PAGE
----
As has been our urging all along, we would only remind race watchers to be circumspect about how future events will unfold.

It’s true that Biden may not go the distance, but for now he has more than proven himself as a durable frontrunner. It’s fun to imagine what might happen in the future, but it is only that: Imagining. 



“It must indeed be clear to a demonstration that the joint possession of the power in question, by the President and Senate, would afford a greater prospect of security, than the separate possession of it by either of them.” – Alexander HamiltonFederalist No. 75


History:  “On September 18, 1793, George Washington lays the cornerstone to the United States Capitol building, the home of the legislative branch of American government. The building would take nearly a century to complete, as architects came and went, the British set fire to it and it was called into use during the Civil War. Today, the Capitol building, with its famous cast-iron dome and important collection of American art, is part of the Capitol Complex, which includes six Congressional office buildings and three Library of Congress buildings, all developed in the 19th and 20th centuries. As a young nation, the United States had no permanent capital, and Congress met in eight different cities, including Baltimore, New York and Philadelphia, before 1791. In 1790, Congress passed the Residence Act, which gave President Washington the power to select a permanent home for the federal government. The following year, he chose what would become the District of Columbia from land provided by Maryland.”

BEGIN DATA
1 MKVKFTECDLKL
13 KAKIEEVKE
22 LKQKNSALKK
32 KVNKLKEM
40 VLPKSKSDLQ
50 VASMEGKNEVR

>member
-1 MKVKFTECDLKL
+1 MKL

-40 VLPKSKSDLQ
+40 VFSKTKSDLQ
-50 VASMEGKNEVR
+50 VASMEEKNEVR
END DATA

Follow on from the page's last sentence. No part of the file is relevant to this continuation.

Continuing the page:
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Biden:  28.8 points 

Warren:  20.8 points

Sanders:  15.4 points

Harris:  6.6 points

Buttigieg:  5.4 points

[Averages include: NBC News/WSJ, CNN, ABC News/WaPo, IBD and Quinnipiac University.]


Average approval: 40 percent

Average disapproval: 54.8 percent

Net Score: -14.8 percent

Change from one week ago: no change in points

[Average includes: NPR/PBS/Marist: 41% approve – 54% disapprove; CNN: 42% approve – 54% disapprove; ABC News/WaPo: 40% approve – 55% disapprove; IBD: 39% approve – 55% disapprove; Quinnipiac University: 38% approve – 56% disapprove.]


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Politico:  “Some of Bernie Sanders’ fiercest supporters are sounding the alarm that the campaign is bogged down by disorganization, personality clashes and poor communication between state operations and national headquarters. After a pair of setbacks this week — the acrimonious shakeup of his staff in New Hampshire on Sunday and loss of the Working Families Party’s endorsement to Elizabeth Warren a day later — Sanders’ allies and former aides are worried that recent disappointments are not one-off stumbles but rather emblematic of larger problems in his bid for the White House. The concerns are particularly acute in New Hampshire. … The worries come as the campaign enters a critical, more urgent phase. … ‘In 2016, Bernie was the David who beat Goliath in New Hampshire — the expectations this time around are incomparable,’ said Andrew Feldman, a Democratic strategist with close ties to labor groups.”